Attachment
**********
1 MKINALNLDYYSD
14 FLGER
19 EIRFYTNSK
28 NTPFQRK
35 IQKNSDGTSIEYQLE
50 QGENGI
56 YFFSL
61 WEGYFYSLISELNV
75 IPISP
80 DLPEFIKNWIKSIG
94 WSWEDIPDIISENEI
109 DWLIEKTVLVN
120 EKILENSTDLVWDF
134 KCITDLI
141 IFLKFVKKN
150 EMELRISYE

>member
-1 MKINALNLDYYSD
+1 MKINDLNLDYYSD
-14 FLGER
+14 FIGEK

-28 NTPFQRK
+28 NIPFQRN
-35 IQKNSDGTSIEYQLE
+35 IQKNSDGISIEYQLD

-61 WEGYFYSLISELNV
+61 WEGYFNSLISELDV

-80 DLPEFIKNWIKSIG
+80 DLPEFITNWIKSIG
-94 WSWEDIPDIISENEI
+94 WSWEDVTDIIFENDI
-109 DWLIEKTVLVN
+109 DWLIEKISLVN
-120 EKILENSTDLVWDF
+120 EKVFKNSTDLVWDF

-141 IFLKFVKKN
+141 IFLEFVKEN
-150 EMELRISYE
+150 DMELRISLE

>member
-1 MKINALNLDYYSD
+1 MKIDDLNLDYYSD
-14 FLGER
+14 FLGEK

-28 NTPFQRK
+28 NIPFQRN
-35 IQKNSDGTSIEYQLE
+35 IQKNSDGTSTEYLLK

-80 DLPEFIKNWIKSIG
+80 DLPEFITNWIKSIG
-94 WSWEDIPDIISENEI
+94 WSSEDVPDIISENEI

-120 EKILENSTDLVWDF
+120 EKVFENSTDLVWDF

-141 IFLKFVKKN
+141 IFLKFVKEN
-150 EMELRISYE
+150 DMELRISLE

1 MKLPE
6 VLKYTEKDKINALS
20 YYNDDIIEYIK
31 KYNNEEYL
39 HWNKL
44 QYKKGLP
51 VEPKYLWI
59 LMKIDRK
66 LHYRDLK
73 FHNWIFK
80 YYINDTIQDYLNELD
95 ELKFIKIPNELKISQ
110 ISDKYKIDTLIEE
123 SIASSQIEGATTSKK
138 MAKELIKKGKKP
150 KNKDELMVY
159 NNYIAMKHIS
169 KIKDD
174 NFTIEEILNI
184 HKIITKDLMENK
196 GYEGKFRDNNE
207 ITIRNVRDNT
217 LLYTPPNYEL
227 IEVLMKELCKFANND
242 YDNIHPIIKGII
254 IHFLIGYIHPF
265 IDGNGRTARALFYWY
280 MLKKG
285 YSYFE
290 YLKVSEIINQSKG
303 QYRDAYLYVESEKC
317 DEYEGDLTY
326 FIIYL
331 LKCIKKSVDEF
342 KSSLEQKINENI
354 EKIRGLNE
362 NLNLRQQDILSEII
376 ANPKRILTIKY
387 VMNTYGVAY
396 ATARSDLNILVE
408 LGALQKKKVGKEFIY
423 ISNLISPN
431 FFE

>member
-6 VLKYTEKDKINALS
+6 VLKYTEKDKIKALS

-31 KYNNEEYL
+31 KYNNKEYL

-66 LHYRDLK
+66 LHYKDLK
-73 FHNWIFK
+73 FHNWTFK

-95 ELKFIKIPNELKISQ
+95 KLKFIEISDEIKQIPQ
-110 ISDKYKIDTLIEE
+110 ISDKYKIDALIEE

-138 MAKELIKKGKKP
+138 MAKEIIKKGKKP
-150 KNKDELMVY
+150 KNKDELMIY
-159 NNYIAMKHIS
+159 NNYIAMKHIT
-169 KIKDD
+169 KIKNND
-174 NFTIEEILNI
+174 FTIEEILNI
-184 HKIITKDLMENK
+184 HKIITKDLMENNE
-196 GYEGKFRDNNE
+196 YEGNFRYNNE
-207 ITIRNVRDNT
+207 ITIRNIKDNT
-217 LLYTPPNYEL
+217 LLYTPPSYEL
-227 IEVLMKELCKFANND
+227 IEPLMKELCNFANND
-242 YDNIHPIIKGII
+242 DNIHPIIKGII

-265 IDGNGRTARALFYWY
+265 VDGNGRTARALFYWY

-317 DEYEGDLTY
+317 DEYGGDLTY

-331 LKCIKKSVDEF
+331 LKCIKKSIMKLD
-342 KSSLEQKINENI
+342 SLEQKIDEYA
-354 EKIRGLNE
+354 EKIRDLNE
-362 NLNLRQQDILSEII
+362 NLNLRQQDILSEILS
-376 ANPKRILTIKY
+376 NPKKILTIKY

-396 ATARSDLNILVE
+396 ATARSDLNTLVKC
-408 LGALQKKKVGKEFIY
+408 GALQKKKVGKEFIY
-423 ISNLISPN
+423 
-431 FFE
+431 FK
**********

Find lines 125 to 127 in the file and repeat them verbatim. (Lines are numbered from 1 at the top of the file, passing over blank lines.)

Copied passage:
-184 HKIITKDLMENK
+184 HKIITKDLMENNE
-196 GYEGKFRDNNE